Academics slam controversial new university ranking

A new university ranking by Pakistan’s Higher Education Commission, announced on 23 February, has stirred controversy in academic circles. Many critics have rejected the criteria, declaring the ranking system faulty and contradictory to international standards and practices.

According to the Higher Education Commission (HEC) ranking, Islamabad’s Quaid-e-Azam University tops 136 public and private sector institutions, followed by the Pakistan Institute of Engineering and Applied Sciences, with Karachi’s Agha Khan University in third place.

Academics from the University of Karachi and the University of Peshawar have rejected the ranking, which does not place either institution in the top 10.

They have accused the HEC of tampering with the standard formula to favour some institutions and have demanded that their vice-chancellors formally convey their disapproval to HEC bosses.

Faculty members of Hyderabad’s Liaquat University of Medical and Health Sciences have even warned that they will take the matter to the court if the ranking is not revoked. They said in a statement on 29 February: “The HEC announced the rankings in haste and caused chaos in both public and private higher education institutions.”

Other universities have also reacted negatively to the this year’s HEC announcement, although its rankings last year did not draw any criticism.

The university standings in Pakistan were decided in line with the London-based QS World University Rankings. But HEC Chairman Javaid Laghari said the formula had been modified to suit local conditions. This added weight to the criticisms of academics.

“Yes, we made some amendments to the basic QS rankings criteria based on feedback and study of local higher education conditions,” Laghari told University World News. “But it was not aimed at favouring any institution.

“The HEC does not derive any benefit from ranking.”

But Professor Abdul Nabi, vice-chancellor of Quetta’s Balochistan University, said: “We strongly reject the recent ranking by the HEC, which aims to please few people and has jeopardised the entire higher education system in the country.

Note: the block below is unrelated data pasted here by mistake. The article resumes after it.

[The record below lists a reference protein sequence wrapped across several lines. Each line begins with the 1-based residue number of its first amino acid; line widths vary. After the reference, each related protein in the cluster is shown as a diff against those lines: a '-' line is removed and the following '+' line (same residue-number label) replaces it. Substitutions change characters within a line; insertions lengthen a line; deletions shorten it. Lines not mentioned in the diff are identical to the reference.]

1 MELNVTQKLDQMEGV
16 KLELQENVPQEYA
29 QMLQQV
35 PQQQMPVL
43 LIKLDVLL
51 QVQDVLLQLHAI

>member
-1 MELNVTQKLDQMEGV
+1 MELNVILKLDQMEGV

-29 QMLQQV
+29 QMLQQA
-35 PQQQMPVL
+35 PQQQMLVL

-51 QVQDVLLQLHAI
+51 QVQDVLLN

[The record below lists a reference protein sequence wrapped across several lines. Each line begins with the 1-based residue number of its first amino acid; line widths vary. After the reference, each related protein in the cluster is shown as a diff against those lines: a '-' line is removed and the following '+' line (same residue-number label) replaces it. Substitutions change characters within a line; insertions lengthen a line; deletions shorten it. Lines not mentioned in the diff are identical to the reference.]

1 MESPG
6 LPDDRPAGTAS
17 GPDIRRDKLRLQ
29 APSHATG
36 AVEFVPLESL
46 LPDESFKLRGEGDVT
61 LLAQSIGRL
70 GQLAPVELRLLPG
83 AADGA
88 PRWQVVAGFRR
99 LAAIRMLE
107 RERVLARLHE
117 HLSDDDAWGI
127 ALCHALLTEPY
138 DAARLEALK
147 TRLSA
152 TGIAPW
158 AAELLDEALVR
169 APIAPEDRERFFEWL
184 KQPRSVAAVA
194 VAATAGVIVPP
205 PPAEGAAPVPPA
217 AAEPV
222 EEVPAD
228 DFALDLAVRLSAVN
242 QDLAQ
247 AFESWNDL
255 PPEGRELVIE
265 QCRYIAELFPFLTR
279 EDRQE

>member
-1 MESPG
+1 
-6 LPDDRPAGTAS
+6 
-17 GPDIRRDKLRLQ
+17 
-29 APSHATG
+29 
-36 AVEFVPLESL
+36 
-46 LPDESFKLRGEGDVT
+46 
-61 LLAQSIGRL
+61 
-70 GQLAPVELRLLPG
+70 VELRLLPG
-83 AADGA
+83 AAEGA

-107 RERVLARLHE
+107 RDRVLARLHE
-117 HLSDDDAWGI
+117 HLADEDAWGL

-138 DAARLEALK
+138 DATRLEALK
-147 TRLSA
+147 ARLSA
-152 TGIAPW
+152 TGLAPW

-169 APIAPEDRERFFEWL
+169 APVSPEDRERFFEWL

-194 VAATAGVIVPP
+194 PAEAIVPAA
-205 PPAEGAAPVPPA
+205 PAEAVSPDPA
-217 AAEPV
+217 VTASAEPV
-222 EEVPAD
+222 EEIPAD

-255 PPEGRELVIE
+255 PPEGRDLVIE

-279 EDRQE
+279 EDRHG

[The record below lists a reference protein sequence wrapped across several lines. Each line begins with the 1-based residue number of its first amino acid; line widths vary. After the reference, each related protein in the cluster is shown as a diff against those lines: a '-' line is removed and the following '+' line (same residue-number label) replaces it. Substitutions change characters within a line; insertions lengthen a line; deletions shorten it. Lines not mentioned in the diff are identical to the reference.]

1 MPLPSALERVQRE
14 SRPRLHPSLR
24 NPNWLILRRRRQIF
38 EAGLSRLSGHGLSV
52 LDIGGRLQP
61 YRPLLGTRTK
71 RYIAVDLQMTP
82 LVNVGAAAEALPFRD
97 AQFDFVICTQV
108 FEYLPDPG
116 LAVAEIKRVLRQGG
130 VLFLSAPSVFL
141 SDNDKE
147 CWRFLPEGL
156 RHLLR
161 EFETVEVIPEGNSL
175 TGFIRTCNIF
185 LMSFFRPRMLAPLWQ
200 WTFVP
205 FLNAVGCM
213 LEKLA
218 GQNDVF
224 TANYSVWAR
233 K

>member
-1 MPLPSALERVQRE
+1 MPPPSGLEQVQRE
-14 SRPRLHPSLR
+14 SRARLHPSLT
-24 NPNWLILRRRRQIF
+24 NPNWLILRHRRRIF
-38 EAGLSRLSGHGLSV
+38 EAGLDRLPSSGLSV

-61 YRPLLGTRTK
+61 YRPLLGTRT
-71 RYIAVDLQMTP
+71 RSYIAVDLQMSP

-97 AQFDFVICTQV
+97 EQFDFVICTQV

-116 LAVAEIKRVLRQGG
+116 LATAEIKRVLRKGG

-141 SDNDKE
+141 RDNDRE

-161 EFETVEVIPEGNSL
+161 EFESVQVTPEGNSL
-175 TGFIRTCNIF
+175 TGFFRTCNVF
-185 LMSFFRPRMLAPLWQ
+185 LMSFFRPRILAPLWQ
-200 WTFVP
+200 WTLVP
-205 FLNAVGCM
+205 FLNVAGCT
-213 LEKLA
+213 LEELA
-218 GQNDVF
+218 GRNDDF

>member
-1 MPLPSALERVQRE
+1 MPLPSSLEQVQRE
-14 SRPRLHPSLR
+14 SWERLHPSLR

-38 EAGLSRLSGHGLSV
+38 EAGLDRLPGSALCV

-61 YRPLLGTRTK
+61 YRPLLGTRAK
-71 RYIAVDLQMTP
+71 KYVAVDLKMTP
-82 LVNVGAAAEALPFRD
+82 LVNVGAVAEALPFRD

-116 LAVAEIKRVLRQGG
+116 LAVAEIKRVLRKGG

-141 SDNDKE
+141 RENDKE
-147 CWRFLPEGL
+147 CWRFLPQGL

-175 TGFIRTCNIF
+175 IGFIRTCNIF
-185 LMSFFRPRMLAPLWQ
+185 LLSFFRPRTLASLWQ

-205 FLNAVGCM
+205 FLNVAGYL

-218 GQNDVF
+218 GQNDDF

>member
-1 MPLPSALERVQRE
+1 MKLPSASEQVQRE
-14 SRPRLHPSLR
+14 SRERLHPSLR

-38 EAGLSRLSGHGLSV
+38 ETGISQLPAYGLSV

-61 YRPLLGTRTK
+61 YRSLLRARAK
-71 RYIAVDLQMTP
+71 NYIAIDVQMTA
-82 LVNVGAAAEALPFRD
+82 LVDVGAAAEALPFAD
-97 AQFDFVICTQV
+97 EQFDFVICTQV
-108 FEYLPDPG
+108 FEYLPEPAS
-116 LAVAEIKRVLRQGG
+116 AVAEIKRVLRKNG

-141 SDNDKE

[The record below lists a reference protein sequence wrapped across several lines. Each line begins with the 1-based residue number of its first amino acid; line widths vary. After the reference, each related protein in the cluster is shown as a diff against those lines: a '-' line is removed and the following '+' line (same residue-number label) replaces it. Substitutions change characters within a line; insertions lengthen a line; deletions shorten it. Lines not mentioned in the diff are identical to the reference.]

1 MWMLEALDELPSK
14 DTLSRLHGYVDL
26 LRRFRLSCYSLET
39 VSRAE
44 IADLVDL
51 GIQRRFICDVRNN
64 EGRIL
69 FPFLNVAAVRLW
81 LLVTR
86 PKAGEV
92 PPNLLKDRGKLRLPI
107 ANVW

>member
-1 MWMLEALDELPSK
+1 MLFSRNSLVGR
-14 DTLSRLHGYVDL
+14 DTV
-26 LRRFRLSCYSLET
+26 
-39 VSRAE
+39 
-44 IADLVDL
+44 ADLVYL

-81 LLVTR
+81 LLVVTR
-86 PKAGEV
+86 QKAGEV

“There are many faults in the yardstick the HEC has used to determine the standing of universities and one of the many is that they have given more weight to the number of students than to research output,” Nabi told University World News.

“This issue is not going to die down very soon as we are planning to raise the matter at the appropriate level.”

Haris Shoaib, secretary of the Karachi university teachers’ association, told University World News: “How is it possible that the QS world ranking itself has ranked Karachi University at 601+ position in the world and the same method used here does not place it even in the top 10 universities?”

There are many flaws in the modification of the QS ranking method, critics have claimed.

For instance, there should not have been marks given for using HEC research grants as there are many academics at universities performing research without financial support from the HEC, said Peshawar University’s Vice-Chancellor Qibla Ayaz.

“Similarly, the number of journals is not a standard criterion as many journals by different universities do not match international standards,” he told University World News.

The HEC allotted 60 marks for quality assurance, 18 for quality assurance implementation, 42 for teaching quality and 40 marks for research.

But academics have argued that the HEC has not taken into account the differences between research universities and teaching universities, and has mapped institutions’ performances in the latest ranking using a yardstick that is fundamentally flawed.